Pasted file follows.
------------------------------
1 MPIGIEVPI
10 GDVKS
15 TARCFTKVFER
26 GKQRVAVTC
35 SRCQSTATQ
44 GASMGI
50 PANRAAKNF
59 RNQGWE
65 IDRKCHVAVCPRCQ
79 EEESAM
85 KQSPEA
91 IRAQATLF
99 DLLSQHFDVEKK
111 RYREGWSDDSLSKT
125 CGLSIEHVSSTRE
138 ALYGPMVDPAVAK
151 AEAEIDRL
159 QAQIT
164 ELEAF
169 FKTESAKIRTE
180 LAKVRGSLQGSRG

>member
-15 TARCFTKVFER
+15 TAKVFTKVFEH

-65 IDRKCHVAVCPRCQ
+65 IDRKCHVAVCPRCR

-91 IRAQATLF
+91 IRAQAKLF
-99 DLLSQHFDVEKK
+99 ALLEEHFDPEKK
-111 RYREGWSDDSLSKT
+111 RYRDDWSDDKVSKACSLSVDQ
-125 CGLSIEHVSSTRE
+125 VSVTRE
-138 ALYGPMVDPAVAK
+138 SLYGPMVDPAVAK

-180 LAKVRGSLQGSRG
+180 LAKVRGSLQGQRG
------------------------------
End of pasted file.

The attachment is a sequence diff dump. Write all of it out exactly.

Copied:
1 MPIGIEVPI
10 GDVKS
15 TARCFTKVFER
26 GKQRVAVTC
35 SRCQSTATQ
44 GASMGI
50 PANRAAKNF
59 RNQGWE
65 IDRKCHVAVCPRCQ
79 EEESAM
85 KQSPEA
91 IRAQATLF
99 DLLSQHFDVEKK
111 RYREGWSDDSLSKT
125 CGLSIEHVSSTRE
138 ALYGPMVDPAVAK
151 AEAEIDRL
159 QAQIT
164 ELEAF
169 FKTESAKIRTE
180 LAKVRGSLQGSRG

>member
-15 TARCFTKVFER
+15 TAKVFTKVFEH

-65 IDRKCHVAVCPRCQ
+65 IDRKCHVAVCPRCR

-91 IRAQATLF
+91 IRAQAKLF
-99 DLLSQHFDVEKK
+99 ALLEEHFDPEKK
-111 RYREGWSDDSLSKT
+111 RYRDDWSDDKVSKACSLSVDQ
-125 CGLSIEHVSSTRE
+125 VSVTRE
-138 ALYGPMVDPAVAK
+138 SLYGPMVDPAVAK

-180 LAKVRGSLQGSRG
+180 LAKVRGSLQGQRG